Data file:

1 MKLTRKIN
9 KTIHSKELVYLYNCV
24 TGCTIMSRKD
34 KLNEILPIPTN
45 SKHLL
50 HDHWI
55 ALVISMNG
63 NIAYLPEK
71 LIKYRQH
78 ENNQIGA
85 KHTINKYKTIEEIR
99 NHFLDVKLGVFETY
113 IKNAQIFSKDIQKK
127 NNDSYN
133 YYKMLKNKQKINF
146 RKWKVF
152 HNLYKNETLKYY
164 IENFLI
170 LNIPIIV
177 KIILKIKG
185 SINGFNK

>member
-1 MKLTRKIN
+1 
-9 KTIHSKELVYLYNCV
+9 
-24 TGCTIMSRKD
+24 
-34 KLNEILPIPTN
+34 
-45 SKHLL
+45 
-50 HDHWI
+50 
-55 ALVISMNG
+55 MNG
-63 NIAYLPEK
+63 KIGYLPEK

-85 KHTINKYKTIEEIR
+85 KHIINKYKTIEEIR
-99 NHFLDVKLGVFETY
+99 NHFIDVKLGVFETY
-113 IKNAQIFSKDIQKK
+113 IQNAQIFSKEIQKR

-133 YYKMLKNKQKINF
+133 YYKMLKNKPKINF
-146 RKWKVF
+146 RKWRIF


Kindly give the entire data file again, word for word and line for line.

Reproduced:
1 MKLTRKIN
9 KTIHSKELVYLYNCV
24 TGCTIMSRKD
34 KLNEILPIPTN
45 SKHLL
50 HDHWI
55 ALVISMNG
63 NIAYLPEK
71 LIKYRQH
78 ENNQIGA
85 KHTINKYKTIEEIR
99 NHFLDVKLGVFETY
113 IKNAQIFSKDIQKK
127 NNDSYN
133 YYKMLKNKQKINF
146 RKWKVF
152 HNLYKNETLKYY
164 IENFLI
170 LNIPIIV
177 KIILKIKG
185 SINGFNK

>member
-1 MKLTRKIN
+1 
-9 KTIHSKELVYLYNCV
+9 
-24 TGCTIMSRKD
+24 
-34 KLNEILPIPTN
+34 
-45 SKHLL
+45 
-50 HDHWI
+50 
-55 ALVISMNG
+55 MNG
-63 NIAYLPEK
+63 KIGYLPEK

-85 KHTINKYKTIEEIR
+85 KHIINKYKTIEEIR
-99 NHFLDVKLGVFETY
+99 NHFIDVKLGVFETY
-113 IKNAQIFSKDIQKK
+113 IQNAQIFSKEIQKR

-133 YYKMLKNKQKINF
+133 YYKMLKNKPKINF
-146 RKWKVF
+146 RKWRIF